Urban Decay is well-known for their good quality eye shadows and they’ve been releasing a lot of very exciting and good looking palettes. I was very excited for the Urban Decay Heat palette and I was nearly loosing my mind while waiting for the Backtalk palette.
If you missed those posts check out:
Urban Decay recently launched a new palette called “Born to run” and even though it’s all over Youtube and Instagram and the vast majority of people seem to like it…I just wasn’t feeling it. Is it just me?
To me, it initially looked overwhelming, there are too many colours and I didn’t think I will use it enough to warrant the money. I don’t wear eye shadows every day and when I do its often natural, browns, golds or pinks, generally not very intense colours. Not only does my profession not allow intense eye colour makeup, it’s already hard enough being a woman in science, but perhaps because I’m also not used to it, I don’t feel that I suit intense colour looks as much.
With all that being said, I bought the Born to Run palette! I bought it because I trust the Urban Decay quality of eye shadows and because I wanted to have at least one palette in my collection with a reasonable spectrum of colours. I also want to challenge myself to incorporate more coloured looks, during weekends at least, and I thought that this palette is very well set-up for this. We only live once, let’s colour it up!
So, I wasn’t interested at first then I bought it with hesitation, I swatched it once and I hated it (read below to find out why) and then I created a couple of looks and I liked it. That is a lot of emotion for a palette and so I wanted to write an in-depth review, especially for those who were not as convinced to begin with like I was.
Both the outer and actual palette packaging are a little different for Urban Decay. However, that is actually a good thing because it shows they can create different palettes that look and feel unique.
The outer packaging is black with the UD logo at the front, that is raised slightly higher than the rest of the packaging, and is decorated with pictures from all around the world. The back of the packaging contains some information about the palette and one by one the placement and names of the colours.
The actual eye shadow palette is made of very good quality plastic and is also decorated with pictures from all around the world. According to Urban Decay, these are pictures from their own personal travels (who knew that the Urban Decay employees were such good photographers) and even though the collage is very well made and some of the pictures are breath taking, I personally find them a little cheesy as well.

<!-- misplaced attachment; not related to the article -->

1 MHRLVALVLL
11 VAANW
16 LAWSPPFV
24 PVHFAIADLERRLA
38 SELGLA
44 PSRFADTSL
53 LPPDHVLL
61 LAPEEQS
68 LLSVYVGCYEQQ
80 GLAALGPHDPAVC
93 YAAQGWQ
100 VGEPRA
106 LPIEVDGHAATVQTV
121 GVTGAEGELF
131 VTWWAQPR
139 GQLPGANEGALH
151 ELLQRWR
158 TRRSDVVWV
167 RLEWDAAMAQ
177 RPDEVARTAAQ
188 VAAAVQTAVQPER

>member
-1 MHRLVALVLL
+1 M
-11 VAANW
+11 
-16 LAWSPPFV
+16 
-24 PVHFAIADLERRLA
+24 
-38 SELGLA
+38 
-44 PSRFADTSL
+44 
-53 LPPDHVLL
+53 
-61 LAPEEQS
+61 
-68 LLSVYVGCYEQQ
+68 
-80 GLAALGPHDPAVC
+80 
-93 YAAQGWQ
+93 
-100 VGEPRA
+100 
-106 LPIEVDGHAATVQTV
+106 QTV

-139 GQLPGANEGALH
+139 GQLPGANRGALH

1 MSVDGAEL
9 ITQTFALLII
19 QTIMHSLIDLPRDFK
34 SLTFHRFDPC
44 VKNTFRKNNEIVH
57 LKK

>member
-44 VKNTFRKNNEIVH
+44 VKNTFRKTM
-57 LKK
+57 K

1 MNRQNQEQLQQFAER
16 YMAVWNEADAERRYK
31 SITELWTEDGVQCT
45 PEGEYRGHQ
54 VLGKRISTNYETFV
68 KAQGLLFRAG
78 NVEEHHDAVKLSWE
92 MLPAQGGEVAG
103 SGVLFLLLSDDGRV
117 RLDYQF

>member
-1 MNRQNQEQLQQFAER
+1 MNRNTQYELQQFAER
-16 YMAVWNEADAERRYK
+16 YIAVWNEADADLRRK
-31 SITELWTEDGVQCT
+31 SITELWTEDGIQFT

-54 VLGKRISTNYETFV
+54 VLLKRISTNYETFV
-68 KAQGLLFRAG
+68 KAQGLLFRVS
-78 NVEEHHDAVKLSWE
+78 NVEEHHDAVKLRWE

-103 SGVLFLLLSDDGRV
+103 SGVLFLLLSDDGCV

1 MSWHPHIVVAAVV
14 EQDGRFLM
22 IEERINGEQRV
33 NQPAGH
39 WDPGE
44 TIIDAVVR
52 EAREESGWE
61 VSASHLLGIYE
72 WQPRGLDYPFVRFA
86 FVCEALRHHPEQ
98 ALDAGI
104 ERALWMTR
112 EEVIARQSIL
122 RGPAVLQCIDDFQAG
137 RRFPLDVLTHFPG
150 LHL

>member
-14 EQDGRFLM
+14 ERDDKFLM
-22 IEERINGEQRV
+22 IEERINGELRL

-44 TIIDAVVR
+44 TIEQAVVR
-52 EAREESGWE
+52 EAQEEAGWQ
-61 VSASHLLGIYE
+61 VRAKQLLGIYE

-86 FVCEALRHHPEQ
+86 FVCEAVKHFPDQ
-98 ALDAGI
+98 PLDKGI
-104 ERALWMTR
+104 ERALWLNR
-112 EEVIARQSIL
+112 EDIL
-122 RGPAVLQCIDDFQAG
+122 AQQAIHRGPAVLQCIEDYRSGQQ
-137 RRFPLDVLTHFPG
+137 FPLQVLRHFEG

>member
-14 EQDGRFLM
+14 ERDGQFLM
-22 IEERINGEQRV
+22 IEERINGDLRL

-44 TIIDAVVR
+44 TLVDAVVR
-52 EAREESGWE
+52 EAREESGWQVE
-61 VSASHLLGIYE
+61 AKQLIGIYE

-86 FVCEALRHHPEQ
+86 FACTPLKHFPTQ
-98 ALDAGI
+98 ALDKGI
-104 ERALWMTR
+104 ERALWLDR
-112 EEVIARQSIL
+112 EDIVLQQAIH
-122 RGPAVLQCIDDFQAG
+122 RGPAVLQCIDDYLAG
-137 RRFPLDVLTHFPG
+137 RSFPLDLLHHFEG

The palette looks different though and has a nice theme and feeling to it, so for that the design is a success.
The palette closes magnetically and inside contains a humongous mirror. The entire top lid is a mirror with a very small border and a lovely “UD Born to Run” inscription at the bottom right.
The inside background of the palette is black which is a very clever choice and works amazingly well, as it showcases the colours nicely. It also gives the palette a more serious and professional look which is probably why I chose to buy this over the other many multi-coloured palettes out there. It just doesn’t look as “crazy” or overwhelming as other intense coloured palettes.
This palette contains 21 different colours of which 13 are shimmers and 8 are matte(ish). The black colour, called Jet, can be considered to be a subtle satin (between shimmer and matte). All shadows are well and evenly pigmented.
There are a couple of options for transition shade colours, highlighting colours, shading colours and even lid colours. From beige to browns, oranges, purples, greens, blues, copper and even a black, this palette covers a good amount of colour options in a small space.
I love that this palette is fairly stand alone, it contains a few options for highlighting or brow lightening, a few shading options including a must have black and brown, and a good mixture of matte to shimmer. The biggest hidden gem in this palette is the colour Baja, an orange colour, which is a colour that almost every palette should have.
If you are not into very colourful looks you are already running away by just looking at an orange, but after you start creating some you will quickly realise its usefulness. It can almost transition any look, even a dark, full black eye! If you’ve never seen a black eye that transitions with an orange shadow look it up now, you will understand immediately what I’m talking about.
One of the reasons why I avoided intense colour palettes before is the fact that they often tend to be either too small, having some random intense colours that you can’t always combine, or too large, having so many colours you don’t know where to start. The Urban Decay Born to run is a good medium. It doesn’t cover all the colours in the spectrum but there are more than enough to create a lot of unique looks.
Pigmentation and texture: